Published by Mike Pound on .

Studio Lambert/CBSStudio Lambert/CBS

One more work day before there are Christmas morning mimosas. In the meantime, here's your breakfast sausage.

1) Although some of the donors that allowed Mayor Bill Peduto to hand out cash to city workers in need during his "Undercover Boss" appearance prefer to remain anonymous, the mayor told reporters on Tuesday his office would account for the $155,000 he solicited for the show – and he dismissed any notions of impropriety: "If I can raise money to help worthy causes, worthy institutions, I'm going to do it. Because this was on TV, people see it differently. I see it no differently."

2) Want a beer with that Christmas Eve Pizza? Pennsylvania Liquor Control Board recently delved into the Byzantine maze that is our liquor laws and came up with an opinion that you can have that beer delivered.

3) A recent Morning Call/Muhlenberg College poll found that 62 percent of Pennsylvanians support same-sex marriage while 32 percent oppose it, a stunning turnaround from a decade ago, when more than half of the state's residents opposed same-sex marriage.

4) We hope it turns out to be a happy holiday for George H.W. Bush. The 90-year-old former president was taken to a Houston hospital Tuesday night after suffering shortness of breath.

5) And we hope it's a happy holiday for you as well. Merry Christmas, everyone. We'll see you back here on Friday


Breakfast Sausage: 5 stories to read today

Published by Mike Pound on .


We're stuck in the P-G newsroom this morning, which means we're not having breakfast at Pamela's in the Strip District like someone in our Twitter stream.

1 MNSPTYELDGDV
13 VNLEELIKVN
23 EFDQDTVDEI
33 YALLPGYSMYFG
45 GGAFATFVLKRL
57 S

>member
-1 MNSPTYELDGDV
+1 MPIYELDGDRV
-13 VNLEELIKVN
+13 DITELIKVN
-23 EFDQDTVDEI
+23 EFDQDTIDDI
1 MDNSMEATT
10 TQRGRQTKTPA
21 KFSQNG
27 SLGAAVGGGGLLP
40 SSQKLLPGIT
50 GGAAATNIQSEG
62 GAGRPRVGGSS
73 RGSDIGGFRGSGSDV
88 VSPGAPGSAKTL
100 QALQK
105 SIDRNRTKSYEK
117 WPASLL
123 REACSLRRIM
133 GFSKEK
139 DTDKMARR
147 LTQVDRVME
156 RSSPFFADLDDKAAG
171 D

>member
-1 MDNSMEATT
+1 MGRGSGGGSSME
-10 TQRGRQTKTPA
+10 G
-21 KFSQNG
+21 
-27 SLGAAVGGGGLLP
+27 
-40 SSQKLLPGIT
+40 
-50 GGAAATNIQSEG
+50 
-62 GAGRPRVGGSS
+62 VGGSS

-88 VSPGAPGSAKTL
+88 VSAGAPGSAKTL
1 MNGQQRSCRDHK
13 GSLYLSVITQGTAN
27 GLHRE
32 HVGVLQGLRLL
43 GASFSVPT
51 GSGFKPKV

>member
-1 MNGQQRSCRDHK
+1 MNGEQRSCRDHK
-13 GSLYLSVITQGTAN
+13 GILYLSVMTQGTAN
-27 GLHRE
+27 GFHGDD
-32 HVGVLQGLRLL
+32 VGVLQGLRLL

1) Do prosecutors have an obligation to enforce all laws, even ones they find to be unconstitutional? Pennsylvania Attorney General Kathleen Kane has refused to enforce the state's Defense of Marriage Act – you know, the one that has since been ruled unconstitutional – and she's picking a fight with another, the new law that allows gun-rights supporters to sue municipalities over local laws. Our Tracie Mauriello found that Ms. Kane isn't alone in picking and choosing which laws to enforce.

2) From the We-Could-Have-Told-You-This-Was-Coming Department: Ms. Kane's refusal to enforce the gun law – along with her refusal to pursue corruption charges against Philadelphia-area legislators – is again drawing cries from state Rep. Daryl Metcalfe to impeach the attorney general. The Butler County Republican has made the same call before, even though, as Franklin & Marshall College Professor G. Terry Madonna told Pennsylvania Independent, Ms. Kane hasn't been accused of breaking any laws.

3) As we noted a day ago, Pittsburgh Mayor Bill Peduto warmed hearts and won over skeptics by doling out cash by the handful during his appearance on the CBS program "Undercover Boss." The good news? That wasn't our money; it came from sponsorships that Mr. Peduto referred to as "friends." The not-so-good news? The Peduto administration isn't identifying who those friends are.

4) The Republicans have had just a few weeks to enjoy their sweeping victory in November's election but we're seeing signs that the party is already over. Among them: Roll Call has identified the U.S. Senate seat held by Republican Pat Toomey as a race to watch – because of Mr. Toomey's perceived vulnerability -- in 2016.

5) Bye Bye, Joe Cocker.


A tale of two television appearances

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A Christmas gift suggestion for Mayor Bill Peduto: a chainsaw.

Or maybe some lessons on using one.

As part of his stint on the CBS program "Undercover Boss," Mr. Peduto struggled with handling a chainsaw, hanging a door and working on a city sanitation crew. In fact, his blue-collar skills were rough enough that most of his co-workers on Sunday's program pegged him pretty quickly as an office guy with an impressive beard – and one, Public Works Department employee Marty, saw through the Duck Commander disguise. But Mr. Peduto's political skills shone in the episode, as did the city itself; he handed out a promotion, pledged a scholarship to Marty – who wasn't exactly a fan of the Mayor's before the show – and tapped a housing authority carpenter to lead a new apprenticeship program. Pittsburgh looked terrific, and our mayor looked even better.